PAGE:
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Sketchbook

Like any self-respecting artist, I have a sketchbook. Since my chosen medium doesn’t involve paper I don’t draw in it as often as other types of artists do, but I do use it to collect ideas and inspirations as they come to me. I’ve been catching up on Downton Abbey, so this is what the latest page in my sketchbook looks like:

I want to get into a habit of sketching more regularly. Do you have a sketchbook? How often do you use it? Where do you tend to find inspiration for your art?

 

Knit Fit: Day Two

After a good night’s rest at my aunt and uncle’s house, I returned to Knit Fit for my second class, Beginner Pattern Writing with Jen Hagen. I was pleased to see several of the same students from the Self Publishing class – clearly a group of people on a mission.

Jen was a wealth of information! She took us through the whole process of writing up a pattern. In addition to highlighting all of the different types of writing involved in patterns, she took us through every part of a pattern and detailed the importance of standardizing your terms, what types of measurements should be included, and even how to put together a schematic. Again, I left the class with pages full of notes that will be invaluable when I go to set my first design on paper. Jen made what could have potentially be a somewhat dry subject into a very engaging class with her enthusiasm and warm nature. The whole class bonded so well that we’re staying in touch to offer each other pattern writing support and encouragement! We’re all fairly local, so there may be some meet-ups in the future.

One big happy knitter family

After class I got to enjoy one of the great traditions of knitting conventions – meeting a Ravelry friend in person for the first time! This time I had lunch with Destiny (AKA neneni) and her mother Joan. We met on Ravelry through our mutual love for indigodragonfly yarn. I had a delicious (though very messy) salmon sandwich while we chatted about knitting, yarn, and our lives in general as if we’d known each other for years. They had taken the morning class on steeking and I got to see Destiny’s swatch from the class. I’m still pretty wary of taking scissors to my knitting, but even the results of her first steeking experience looked very well done and not the least bit prone to unraveling, so maybe…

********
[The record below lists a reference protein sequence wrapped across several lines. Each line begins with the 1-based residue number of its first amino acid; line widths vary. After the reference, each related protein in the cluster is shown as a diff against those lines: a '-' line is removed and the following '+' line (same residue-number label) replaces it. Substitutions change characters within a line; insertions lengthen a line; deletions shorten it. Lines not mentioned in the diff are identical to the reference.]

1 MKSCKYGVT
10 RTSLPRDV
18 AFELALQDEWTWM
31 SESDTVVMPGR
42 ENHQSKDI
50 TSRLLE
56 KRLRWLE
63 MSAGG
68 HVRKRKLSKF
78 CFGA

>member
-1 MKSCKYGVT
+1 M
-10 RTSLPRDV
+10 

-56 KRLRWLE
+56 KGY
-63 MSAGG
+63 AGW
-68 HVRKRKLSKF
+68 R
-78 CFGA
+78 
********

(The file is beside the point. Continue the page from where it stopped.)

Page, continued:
After eating we went back into the marketplace and perused the yarn selections again (it’s always so much more fun with a friend) before they had to head out to their afternoon class.

My favorite part about going to these things is being surrounded by people who are just as excited about yarn as I am and getting to geek out with people who GET IT. Even at such a small convention I feel like I came away with lots of new friends!

 

Knit Fit: Day One

Last weekend I trekked to Ballard, WA to attend the very first Knit Fit! This is the third knitting convention I’ve been to, the others being the Sock Summit in Portland, OR and Knit City in Vancouver, BC. Knit Fit seemed smaller than Knit City, but it was very cozy feeling. The main hall was filled with knitters and spinners, milling about the registration tables, winding yarn from swifts, chatting with friends, and partaking in delicious sandwiches offered by Wild Wheat Bakery.

I arrived a bit early for my first class, so I had some time to poke around the marketplace. It was the perfect size for me, not so large as to be overwhelming, but big enough so I felt like I could spend hours in there without getting the least bit bored.

Foreground is The Fiber Gallery booth, in the background is Goody Golly Miss Olli! and the hanks of handspun hanging on racks are from Spincycle Yarns.

I found some Chibi darning needles to replace some of those that were lost in Vancouver (now I can weave in the ends on all of those nearly finished projects that have been piling up!). Mostly I just enjoyed fondling all the pretty yarn and fiber the vendors had to offer.

The Textiles a Mano booth was very nicely decorated!

Pepperberry Knits also looked rather fetching with their hanging hanks of novelty yarns.